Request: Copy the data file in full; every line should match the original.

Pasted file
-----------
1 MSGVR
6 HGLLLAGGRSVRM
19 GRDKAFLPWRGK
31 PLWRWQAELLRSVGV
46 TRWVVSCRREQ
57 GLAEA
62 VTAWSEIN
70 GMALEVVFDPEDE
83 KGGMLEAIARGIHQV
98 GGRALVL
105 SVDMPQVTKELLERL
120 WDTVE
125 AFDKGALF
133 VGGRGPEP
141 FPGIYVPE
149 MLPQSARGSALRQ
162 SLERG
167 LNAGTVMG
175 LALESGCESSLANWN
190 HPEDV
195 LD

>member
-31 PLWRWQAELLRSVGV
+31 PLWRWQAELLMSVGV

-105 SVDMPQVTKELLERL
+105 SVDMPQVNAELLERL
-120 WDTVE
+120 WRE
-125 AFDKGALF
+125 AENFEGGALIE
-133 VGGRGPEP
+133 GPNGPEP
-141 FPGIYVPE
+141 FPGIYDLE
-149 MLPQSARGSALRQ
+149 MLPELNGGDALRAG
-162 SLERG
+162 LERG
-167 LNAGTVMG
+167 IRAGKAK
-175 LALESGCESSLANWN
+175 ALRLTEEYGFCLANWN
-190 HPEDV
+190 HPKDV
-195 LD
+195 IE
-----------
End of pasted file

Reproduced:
1 MSGVR
6 HGLLLAGGRSVRM
19 GRDKAFLPWRGK
31 PLWRWQAELLRSVGV
46 TRWVVSCRREQ
57 GLAEA
62 VTAWSEIN
70 GMALEVVFDPEDE
83 KGGMLEAIARGIHQV
98 GGRALVL
105 SVDMPQVTKELLERL
120 WDTVE
125 AFDKGALF
133 VGGRGPEP
141 FPGIYVPE
149 MLPQSARGSALRQ
162 SLERG
167 LNAGTVMG
175 LALESGCESSLANWN
190 HPEDV
195 LD

>member
-31 PLWRWQAELLRSVGV
+31 PLWRWQAELLMSVGV

-105 SVDMPQVTKELLERL
+105 SVDMPQVNAELLERL
-120 WDTVE
+120 WRE
-125 AFDKGALF
+125 AENFEGGALIE
-133 VGGRGPEP
+133 GPNGPEP
-141 FPGIYVPE
+141 FPGIYDLE
-149 MLPQSARGSALRQ
+149 MLPELNGGDALRAG
-162 SLERG
+162 LERG
-167 LNAGTVMG
+167 IRAGKAK
-175 LALESGCESSLANWN
+175 ALRLTEEYGFCLANWN
-190 HPEDV
+190 HPKDV
-195 LD
+195 IE